Although Charter ’08 has now been known worldwide, people did not expect much from it when it was first introduced. Radicals considered it too moderate, whilst moderates despised its everlasting radicality. A year later, honestly speaking, it has little change on the post-Olympics situation in China. I was one of those online petitioners, but still feel pessimistic to the future of the campaign.

Only until the 20th anniversary of the June Fourth movement in 2009, more support to Charter ’08 from Hong Kong people could be observed. The Chinese authorities arrested Liu once again in late June, stimulating an upsurge of calling for the release of dissidents in jail, resulting in Liu winning the Nobel Peace Prize. To be fair, as a perserverent and critical person, Liu definitely deserves the prize for his effort in speaking the truth and standing against cynics. But in respect of the way things go, if the Communist Party did not send him to jail on top of his previous imprisonments, Chinese people would have had little chance of embracing the prize.

Nobel Peace Prize nowadays seems like the canonization of saints. The “great-power complex” of the Chinese is often intricately reflected as a complex to Nobel Prizes. The announcement of Nobel Prize winners becomes a moment to be looked forward to, and Chinese awardees are always celebrated. To make China entitled a great nation, glorious records of saints and their deeds are needed. Recent discourses of China’s rise are often related to Confucianism. Intellectuals from the “New Left” even juggle with concepts and terms, calling it a combination of the three traditions of the Confucian, Mao Zedong and Deng Xiaoping. Then for a “rising nation” as such which manages to “unite the opposites” on top of orthodox Confucianism, why can’t it provide proofs of a confucious China in which saints come forth one after another to the international community?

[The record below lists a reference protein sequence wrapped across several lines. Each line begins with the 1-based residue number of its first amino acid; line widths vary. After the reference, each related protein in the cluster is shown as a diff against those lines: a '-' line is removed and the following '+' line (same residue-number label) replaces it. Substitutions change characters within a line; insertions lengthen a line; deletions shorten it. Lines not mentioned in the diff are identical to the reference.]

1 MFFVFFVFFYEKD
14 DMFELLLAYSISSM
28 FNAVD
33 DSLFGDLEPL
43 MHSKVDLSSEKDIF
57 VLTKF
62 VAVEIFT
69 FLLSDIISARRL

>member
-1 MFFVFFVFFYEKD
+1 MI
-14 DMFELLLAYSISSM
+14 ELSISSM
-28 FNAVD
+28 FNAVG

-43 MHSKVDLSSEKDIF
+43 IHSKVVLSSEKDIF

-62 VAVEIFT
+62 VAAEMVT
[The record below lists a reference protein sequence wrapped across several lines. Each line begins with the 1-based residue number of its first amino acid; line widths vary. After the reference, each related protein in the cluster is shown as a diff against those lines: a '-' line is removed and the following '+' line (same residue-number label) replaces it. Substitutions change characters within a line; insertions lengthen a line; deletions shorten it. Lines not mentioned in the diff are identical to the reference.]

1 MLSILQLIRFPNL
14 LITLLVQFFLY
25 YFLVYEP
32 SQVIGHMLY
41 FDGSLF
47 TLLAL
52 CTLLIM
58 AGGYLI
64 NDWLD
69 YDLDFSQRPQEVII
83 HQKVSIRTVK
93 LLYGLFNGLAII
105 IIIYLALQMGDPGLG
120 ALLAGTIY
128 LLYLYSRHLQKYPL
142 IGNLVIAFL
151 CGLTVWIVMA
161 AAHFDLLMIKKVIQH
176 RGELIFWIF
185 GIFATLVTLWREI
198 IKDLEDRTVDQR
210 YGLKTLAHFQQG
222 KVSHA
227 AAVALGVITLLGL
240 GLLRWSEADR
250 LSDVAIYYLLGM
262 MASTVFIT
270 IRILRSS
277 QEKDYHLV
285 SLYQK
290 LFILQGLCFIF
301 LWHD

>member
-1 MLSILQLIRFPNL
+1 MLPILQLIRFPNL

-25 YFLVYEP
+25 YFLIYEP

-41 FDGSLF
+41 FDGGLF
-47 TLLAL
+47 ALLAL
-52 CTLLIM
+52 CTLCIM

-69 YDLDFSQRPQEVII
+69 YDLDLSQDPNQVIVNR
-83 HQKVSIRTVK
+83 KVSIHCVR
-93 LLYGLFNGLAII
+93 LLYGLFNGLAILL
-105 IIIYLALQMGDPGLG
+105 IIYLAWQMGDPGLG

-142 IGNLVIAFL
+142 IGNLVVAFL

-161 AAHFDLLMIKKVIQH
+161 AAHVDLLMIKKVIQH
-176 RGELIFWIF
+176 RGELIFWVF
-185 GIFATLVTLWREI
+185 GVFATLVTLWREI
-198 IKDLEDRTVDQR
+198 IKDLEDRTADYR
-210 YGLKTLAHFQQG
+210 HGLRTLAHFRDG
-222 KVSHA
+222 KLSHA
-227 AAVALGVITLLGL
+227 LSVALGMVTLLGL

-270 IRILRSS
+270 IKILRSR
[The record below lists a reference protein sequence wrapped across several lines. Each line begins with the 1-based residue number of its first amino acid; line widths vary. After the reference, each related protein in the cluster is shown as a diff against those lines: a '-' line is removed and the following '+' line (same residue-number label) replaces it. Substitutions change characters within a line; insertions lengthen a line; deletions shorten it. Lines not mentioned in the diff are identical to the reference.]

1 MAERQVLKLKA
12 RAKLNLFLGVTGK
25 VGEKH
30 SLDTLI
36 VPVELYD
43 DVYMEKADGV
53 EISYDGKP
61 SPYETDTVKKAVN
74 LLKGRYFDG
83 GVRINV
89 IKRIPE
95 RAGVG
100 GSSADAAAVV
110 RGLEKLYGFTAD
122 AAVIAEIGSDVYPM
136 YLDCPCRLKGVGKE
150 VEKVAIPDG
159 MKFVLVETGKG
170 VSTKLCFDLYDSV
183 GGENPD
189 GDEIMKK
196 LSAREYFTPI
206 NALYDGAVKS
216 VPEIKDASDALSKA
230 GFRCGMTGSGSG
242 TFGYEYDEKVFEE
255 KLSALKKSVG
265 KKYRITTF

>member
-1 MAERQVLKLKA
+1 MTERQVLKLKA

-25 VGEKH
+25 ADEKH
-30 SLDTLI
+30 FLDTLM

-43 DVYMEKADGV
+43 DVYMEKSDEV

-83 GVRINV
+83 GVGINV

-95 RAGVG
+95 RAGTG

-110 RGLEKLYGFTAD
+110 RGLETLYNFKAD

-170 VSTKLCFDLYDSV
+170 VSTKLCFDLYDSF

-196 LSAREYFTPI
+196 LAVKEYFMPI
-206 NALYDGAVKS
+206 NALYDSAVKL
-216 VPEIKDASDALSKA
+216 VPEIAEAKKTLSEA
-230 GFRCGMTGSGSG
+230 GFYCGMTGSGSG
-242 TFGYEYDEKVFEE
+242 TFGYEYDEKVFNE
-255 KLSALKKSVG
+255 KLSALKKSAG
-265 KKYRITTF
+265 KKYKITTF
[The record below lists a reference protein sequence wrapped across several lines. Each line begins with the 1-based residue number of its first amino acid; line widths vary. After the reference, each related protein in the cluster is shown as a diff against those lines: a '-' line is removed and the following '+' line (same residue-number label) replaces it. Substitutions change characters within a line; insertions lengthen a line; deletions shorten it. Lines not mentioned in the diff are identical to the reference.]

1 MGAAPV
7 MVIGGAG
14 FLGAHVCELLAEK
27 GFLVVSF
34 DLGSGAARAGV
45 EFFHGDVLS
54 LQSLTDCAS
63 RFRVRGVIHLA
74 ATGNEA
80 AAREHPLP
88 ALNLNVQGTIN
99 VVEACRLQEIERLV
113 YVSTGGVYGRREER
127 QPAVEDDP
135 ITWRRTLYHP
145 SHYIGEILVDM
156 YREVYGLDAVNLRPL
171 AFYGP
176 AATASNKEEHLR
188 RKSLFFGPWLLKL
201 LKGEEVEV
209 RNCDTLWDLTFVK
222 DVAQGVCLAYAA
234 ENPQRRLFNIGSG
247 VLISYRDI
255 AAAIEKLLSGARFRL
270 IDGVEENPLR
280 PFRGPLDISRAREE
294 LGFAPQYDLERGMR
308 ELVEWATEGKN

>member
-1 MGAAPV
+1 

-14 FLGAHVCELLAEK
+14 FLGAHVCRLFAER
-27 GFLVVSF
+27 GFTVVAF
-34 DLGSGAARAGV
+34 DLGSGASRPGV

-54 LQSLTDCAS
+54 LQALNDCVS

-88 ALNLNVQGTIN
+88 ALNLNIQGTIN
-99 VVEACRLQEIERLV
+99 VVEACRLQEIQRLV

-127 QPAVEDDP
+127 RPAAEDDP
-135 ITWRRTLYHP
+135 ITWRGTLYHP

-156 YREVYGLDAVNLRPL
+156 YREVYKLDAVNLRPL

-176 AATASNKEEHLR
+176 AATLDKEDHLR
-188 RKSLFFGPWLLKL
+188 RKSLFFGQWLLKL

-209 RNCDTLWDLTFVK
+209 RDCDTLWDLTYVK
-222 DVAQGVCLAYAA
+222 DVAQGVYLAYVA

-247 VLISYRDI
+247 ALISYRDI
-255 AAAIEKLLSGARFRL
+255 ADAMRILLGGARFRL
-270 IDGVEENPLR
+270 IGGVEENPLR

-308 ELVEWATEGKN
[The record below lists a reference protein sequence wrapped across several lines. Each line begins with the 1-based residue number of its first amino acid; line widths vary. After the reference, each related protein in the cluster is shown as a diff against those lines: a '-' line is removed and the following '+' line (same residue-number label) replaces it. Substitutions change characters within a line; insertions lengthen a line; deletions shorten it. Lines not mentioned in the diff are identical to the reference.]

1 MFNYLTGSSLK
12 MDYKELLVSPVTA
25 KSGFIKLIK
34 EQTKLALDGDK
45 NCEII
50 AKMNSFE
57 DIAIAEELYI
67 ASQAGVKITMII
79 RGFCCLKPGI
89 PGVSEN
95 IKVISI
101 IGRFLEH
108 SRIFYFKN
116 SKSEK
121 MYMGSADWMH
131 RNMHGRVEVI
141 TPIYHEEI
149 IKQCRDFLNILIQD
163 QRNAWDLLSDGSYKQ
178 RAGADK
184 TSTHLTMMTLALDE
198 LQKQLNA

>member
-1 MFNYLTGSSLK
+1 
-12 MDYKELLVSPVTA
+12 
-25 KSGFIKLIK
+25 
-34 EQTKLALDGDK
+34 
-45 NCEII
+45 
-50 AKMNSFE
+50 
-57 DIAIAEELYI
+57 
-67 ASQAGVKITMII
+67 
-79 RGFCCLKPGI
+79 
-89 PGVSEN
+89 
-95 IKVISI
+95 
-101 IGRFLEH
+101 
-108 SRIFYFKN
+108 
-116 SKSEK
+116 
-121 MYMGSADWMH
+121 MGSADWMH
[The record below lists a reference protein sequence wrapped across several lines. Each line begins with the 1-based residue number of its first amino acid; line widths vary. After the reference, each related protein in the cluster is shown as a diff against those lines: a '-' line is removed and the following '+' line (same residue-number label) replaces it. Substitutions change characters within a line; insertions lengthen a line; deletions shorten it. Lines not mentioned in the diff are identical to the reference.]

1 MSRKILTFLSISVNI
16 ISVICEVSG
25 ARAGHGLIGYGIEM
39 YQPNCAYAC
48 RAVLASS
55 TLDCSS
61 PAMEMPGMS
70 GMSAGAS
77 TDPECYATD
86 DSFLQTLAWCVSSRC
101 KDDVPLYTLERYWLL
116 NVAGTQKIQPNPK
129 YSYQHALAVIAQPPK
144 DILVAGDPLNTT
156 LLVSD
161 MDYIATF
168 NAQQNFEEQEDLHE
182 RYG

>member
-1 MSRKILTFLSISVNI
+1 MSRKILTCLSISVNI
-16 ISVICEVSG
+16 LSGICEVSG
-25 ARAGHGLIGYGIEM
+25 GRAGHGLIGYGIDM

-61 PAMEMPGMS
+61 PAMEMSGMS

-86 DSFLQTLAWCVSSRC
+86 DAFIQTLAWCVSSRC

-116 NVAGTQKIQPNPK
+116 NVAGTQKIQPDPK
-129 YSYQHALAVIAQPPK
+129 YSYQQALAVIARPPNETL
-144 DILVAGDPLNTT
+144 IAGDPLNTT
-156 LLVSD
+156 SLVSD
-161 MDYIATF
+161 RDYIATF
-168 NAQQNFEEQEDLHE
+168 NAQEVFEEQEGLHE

The canonization of Dalai Lama and Liu Xiaobo exactly proves that China is a nation of saints.

Winners of the Nobel Prizes in physics, chemistry and medicine demonstrate the level of technological advancement of their home countries. However, when it comes to the level of civilization and the so-called “soft-power”, we can only rely on the number of peace prize winners as a different form of canonization. With a rich and delicate culture, China has just had two peace prize winners so far, and there is plenty of room for progress. Therefore, I cannot agree more with Szeto Wah, who suggested that the Peace Prize should be awarded to Chinese citizens every year, in order to raise the “soft-power” of China. For the sake of the Peace Prize next year, we have to put our heads together for a new candidate.